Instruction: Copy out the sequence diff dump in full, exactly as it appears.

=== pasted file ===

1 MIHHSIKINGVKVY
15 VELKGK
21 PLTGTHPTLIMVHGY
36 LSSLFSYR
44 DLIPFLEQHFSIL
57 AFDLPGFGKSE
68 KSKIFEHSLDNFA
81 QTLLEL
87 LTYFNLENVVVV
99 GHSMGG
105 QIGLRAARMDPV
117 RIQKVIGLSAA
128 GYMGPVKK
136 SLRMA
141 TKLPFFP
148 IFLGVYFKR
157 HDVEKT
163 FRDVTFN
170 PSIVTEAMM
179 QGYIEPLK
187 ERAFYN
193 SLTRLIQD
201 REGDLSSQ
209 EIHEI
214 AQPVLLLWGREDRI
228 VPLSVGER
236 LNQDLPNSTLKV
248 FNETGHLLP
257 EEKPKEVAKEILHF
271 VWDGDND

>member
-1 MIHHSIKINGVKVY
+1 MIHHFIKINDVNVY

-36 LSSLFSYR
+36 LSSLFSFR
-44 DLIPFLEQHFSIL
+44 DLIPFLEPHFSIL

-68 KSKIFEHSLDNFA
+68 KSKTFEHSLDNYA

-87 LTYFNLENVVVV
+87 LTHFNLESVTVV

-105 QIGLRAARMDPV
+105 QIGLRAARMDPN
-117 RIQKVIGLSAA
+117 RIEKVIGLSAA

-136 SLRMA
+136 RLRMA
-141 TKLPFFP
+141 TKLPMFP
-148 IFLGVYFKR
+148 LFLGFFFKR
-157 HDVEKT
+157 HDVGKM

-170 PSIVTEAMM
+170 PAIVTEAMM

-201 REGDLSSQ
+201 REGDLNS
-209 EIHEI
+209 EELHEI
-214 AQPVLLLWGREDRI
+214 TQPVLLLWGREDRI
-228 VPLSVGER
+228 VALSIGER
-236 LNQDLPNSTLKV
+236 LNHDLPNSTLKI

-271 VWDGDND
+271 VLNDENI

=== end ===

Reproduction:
1 MIHHSIKINGVKVY
15 VELKGK
21 PLTGTHPTLIMVHGY
36 LSSLFSYR
44 DLIPFLEQHFSIL
57 AFDLPGFGKSE
68 KSKIFEHSLDNFA
81 QTLLEL
87 LTYFNLENVVVV
99 GHSMGG
105 QIGLRAARMDPV
117 RIQKVIGLSAA
128 GYMGPVKK
136 SLRMA
141 TKLPFFP
148 IFLGVYFKR
157 HDVEKT
163 FRDVTFN
170 PSIVTEAMM
179 QGYIEPLK
187 ERAFYN
193 SLTRLIQD
201 REGDLSSQ
209 EIHEI
214 AQPVLLLWGREDRI
228 VPLSVGER
236 LNQDLPNSTLKV
248 FNETGHLLP
257 EEKPKEVAKEILHF
271 VWDGDND

>member
-1 MIHHSIKINGVKVY
+1 MIHHFIKINDVNVY

-36 LSSLFSYR
+36 LSSLFSFR
-44 DLIPFLEQHFSIL
+44 DLIPFLEPHFSIL

-68 KSKIFEHSLDNFA
+68 KSKTFEHSLDNYA

-87 LTYFNLENVVVV
+87 LTHFNLESVTVV

-105 QIGLRAARMDPV
+105 QIGLRAARMDPN
-117 RIQKVIGLSAA
+117 RIEKVIGLSAA

-136 SLRMA
+136 RLRMA
-141 TKLPFFP
+141 TKLPMFP
-148 IFLGVYFKR
+148 LFLGFFFKR
-157 HDVEKT
+157 HDVGKM

-170 PSIVTEAMM
+170 PAIVTEAMM

-201 REGDLSSQ
+201 REGDLNS
-209 EIHEI
+209 EELHEI
-214 AQPVLLLWGREDRI
+214 TQPVLLLWGREDRI
-228 VPLSVGER
+228 VALSIGER
-236 LNQDLPNSTLKV
+236 LNHDLPNSTLKI

-271 VWDGDND
+271 VLNDENI